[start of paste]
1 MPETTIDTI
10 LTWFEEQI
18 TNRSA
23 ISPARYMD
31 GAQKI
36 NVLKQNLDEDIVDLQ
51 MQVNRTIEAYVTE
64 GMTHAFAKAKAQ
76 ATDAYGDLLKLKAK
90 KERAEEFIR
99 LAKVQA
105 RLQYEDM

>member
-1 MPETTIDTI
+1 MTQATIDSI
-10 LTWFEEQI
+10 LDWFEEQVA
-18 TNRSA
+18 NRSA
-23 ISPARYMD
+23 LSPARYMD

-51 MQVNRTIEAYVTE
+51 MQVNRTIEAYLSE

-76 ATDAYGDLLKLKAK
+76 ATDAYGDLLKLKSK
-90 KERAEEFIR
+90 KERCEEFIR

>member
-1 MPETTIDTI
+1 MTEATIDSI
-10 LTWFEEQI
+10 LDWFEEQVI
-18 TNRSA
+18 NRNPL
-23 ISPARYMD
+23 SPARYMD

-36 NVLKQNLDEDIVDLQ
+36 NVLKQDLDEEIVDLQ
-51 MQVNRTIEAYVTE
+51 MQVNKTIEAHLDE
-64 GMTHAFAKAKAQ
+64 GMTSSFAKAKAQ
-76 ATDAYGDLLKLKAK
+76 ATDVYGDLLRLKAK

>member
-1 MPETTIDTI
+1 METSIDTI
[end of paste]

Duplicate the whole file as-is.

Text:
1 MPETTIDTI
10 LTWFEEQI
18 TNRSA
23 ISPARYMD
31 GAQKI
36 NVLKQNLDEDIVDLQ
51 MQVNRTIEAYVTE
64 GMTHAFAKAKAQ
76 ATDAYGDLLKLKAK
90 KERAEEFIR
99 LAKVQA
105 RLQYEDM

>member
-1 MPETTIDTI
+1 MTQATIDSI
-10 LTWFEEQI
+10 LDWFEEQVA
-18 TNRSA
+18 NRSA
-23 ISPARYMD
+23 LSPARYMD

-51 MQVNRTIEAYVTE
+51 MQVNRTIEAYLSE

-76 ATDAYGDLLKLKAK
+76 ATDAYGDLLKLKSK
-90 KERAEEFIR
+90 KERCEEFIR

>member
-1 MPETTIDTI
+1 MTEATIDSI
-10 LTWFEEQI
+10 LDWFEEQVI
-18 TNRSA
+18 NRNPL
-23 ISPARYMD
+23 SPARYMD

-36 NVLKQNLDEDIVDLQ
+36 NVLKQDLDEEIVDLQ
-51 MQVNRTIEAYVTE
+51 MQVNKTIEAHLDE
-64 GMTHAFAKAKAQ
+64 GMTSSFAKAKAQ
-76 ATDAYGDLLKLKAK
+76 ATDVYGDLLRLKAK

>member
-1 MPETTIDTI
+1 METSIDTI